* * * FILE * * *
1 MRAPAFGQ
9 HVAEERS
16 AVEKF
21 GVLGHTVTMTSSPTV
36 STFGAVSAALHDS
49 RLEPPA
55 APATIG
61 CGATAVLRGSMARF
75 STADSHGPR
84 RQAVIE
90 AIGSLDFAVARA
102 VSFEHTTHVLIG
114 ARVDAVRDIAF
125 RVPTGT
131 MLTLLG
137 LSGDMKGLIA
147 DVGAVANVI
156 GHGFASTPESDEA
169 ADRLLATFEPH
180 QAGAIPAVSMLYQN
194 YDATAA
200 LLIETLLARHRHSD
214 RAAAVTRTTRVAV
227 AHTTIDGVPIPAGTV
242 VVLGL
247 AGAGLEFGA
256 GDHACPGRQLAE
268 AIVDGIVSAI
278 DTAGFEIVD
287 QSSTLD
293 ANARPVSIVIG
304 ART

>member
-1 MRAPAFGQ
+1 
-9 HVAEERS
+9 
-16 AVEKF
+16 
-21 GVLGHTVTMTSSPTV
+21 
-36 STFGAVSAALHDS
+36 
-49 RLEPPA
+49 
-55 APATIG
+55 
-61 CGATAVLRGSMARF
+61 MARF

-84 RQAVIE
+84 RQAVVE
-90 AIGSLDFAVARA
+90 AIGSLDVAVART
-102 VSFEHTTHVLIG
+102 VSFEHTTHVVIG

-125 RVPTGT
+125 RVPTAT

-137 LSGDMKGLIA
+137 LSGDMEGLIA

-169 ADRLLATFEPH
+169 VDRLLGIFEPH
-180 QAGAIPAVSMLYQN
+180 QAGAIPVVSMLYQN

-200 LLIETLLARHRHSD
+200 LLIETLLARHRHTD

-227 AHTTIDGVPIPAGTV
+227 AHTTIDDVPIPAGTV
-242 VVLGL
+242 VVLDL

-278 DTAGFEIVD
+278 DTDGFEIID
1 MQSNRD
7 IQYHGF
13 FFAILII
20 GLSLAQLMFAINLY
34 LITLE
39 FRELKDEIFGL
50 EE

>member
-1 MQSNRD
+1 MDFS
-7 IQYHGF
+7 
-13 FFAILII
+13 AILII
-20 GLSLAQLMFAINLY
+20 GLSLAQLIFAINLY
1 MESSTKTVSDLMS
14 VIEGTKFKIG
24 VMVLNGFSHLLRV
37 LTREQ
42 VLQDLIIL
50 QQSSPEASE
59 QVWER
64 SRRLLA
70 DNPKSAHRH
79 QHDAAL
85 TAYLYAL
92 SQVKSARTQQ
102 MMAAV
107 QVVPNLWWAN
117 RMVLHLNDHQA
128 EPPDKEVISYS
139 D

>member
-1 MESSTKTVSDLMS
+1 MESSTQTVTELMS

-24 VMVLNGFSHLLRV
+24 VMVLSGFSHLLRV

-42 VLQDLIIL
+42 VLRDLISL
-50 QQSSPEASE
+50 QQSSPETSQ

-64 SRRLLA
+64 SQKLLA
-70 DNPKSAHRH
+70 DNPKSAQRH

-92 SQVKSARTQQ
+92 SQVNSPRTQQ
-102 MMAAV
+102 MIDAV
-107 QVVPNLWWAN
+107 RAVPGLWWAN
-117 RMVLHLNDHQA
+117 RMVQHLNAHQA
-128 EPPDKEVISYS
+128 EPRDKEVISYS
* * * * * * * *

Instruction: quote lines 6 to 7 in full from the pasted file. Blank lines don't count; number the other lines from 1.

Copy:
49 RLEPPA
55 APATIG